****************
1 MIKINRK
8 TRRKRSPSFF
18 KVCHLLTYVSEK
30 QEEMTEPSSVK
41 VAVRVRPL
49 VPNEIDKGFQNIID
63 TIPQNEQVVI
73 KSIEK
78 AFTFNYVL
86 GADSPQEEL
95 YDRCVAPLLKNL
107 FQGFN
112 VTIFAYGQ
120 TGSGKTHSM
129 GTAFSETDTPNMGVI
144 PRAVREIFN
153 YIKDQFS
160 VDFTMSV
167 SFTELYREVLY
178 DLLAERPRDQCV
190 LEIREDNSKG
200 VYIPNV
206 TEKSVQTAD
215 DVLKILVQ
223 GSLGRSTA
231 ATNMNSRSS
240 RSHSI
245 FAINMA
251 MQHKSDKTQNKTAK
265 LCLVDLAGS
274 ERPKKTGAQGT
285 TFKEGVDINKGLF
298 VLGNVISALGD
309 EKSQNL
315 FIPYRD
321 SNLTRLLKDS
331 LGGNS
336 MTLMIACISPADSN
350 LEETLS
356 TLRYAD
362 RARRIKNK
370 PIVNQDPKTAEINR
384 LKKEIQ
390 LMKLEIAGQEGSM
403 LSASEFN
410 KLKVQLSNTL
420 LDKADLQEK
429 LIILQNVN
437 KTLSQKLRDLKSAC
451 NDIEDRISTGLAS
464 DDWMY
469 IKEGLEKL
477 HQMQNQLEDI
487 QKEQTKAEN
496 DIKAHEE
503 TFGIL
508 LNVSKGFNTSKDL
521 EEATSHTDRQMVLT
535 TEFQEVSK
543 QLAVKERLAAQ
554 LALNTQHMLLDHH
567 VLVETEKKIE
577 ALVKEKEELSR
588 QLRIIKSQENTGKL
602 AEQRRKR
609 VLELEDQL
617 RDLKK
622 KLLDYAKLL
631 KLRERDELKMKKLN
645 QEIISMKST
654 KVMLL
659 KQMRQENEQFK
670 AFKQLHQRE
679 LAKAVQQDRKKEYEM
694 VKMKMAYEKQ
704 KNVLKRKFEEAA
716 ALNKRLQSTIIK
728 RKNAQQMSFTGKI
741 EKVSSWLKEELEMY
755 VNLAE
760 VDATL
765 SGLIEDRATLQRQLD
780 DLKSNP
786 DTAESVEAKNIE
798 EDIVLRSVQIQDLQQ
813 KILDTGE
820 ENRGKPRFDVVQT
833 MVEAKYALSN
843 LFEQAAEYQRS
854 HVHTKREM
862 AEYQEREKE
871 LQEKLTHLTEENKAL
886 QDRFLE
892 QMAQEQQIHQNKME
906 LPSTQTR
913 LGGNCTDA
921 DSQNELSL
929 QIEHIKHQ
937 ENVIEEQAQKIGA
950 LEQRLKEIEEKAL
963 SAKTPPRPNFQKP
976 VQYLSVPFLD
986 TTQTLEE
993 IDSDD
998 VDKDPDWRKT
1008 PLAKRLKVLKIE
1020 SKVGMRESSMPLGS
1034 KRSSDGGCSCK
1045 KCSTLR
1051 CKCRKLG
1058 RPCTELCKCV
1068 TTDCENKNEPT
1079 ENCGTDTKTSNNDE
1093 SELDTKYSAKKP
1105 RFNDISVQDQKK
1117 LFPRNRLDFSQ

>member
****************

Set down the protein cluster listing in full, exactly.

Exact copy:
1 MIKINRK
8 TRRKRSPSFF
18 KVCHLLTYVSEK
30 QEEMTEPSSVK
41 VAVRVRPL
49 VPNEIDKGFQNIID
63 TIPQNEQVVI
73 KSIEK
78 AFTFNYVL
86 GADSPQEEL
95 YDRCVAPLLKNL
107 FQGFN
112 VTIFAYGQ
120 TGSGKTHSM
129 GTAFSETDTPNMGVI
144 PRAVREIFN
153 YIKDQFS
160 VDFTMSV
167 SFTELYREVLY
178 DLLAERPRDQCV
190 LEIREDNSKG
200 VYIPNV
206 TEKSVQTAD
215 DVLKILVQ
223 GSLGRSTA
231 ATNMNSRSS
240 RSHSI
245 FAINMA
251 MQHKSDKTQNKTAK
265 LCLVDLAGS
274 ERPKKTGAQGT
285 TFKEGVDINKGLF
298 VLGNVISALGD
309 EKSQNL
315 FIPYRD
321 SNLTRLLKDS
331 LGGNS
336 MTLMIACISPADSN
350 LEETLS
356 TLRYAD
362 RARRIKNK
370 PIVNQDPKTAEINR
384 LKKEIQ
390 LMKLEIAGQEGSM
403 LSASEFN
410 KLKVQLSNTL
420 LDKADLQEK
429 LIILQNVN
437 KTLSQKLRDLKSAC
451 NDIEDRISTGLAS
464 DDWMY
469 IKEGLEKL
477 HQMQNQLEDI
487 QKEQTKAEN
496 DIKAHEE
503 TFGIL
508 LNVSKGFNTSKDL
521 EEATSHTDRQMVLT
535 TEFQEVSK
543 QLAVKERLAAQ
554 LALNTQHMLLDHH
567 VLVETEKKIE
577 ALVKEKEELSR
588 QLRIIKSQENTGKL
602 AEQRRKR
609 VLELEDQL
617 RDLKK
622 KLLDYAKLL
631 KLRERDELKMKKLN
645 QEIISMKST
654 KVMLL
659 KQMRQENEQFK
670 AFKQLHQRE
679 LAKAVQQDRKKEYEM
694 VKMKMAYEKQ
704 KNVLKRKFEEAA
716 ALNKRLQSTIIK
728 RKNAQQMSFTGKI
741 EKVSSWLKEELEMY
755 VNLAE
760 VDATL
765 SGLIEDRATLQRQLD
780 DLKSNP
786 DTAESVEAKNIE
798 EDIVLRSVQIQDLQQ
813 KILDTGE
820 ENRGKPRFDVVQT
833 MVEAKYALSN
843 LFEQAAEYQRS
854 HVHTKREM
862 AEYQEREKE
871 LQEKLTHLTEENKAL
886 QDRFLE
892 QMAQEQQIHQNKME
906 LPSTQTR
913 LGGNCTDA
921 DSQNELSL
929 QIEHIKHQ
937 ENVIEEQAQKIGA
950 LEQRLKEIEEKAL
963 SAKTPPRPNFQKP
976 VQYLSVPFLD
986 TTQTLEE
993 IDSDD
998 VDKDPDWRKT
1008 PLAKRLKVLKIE
1020 SKVGMRESSMPLGS
1034 KRSSDGGCSCK
1045 KCSTLR
1051 CKCRKLG
1058 RPCTELCKCV
1068 TTDCENKNEPT
1079 ENCGTDTKTSNNDE
1093 SELDTKYSAKKP
1105 RFNDISVQDQKK
1117 LFPRNRLDFSQ

>member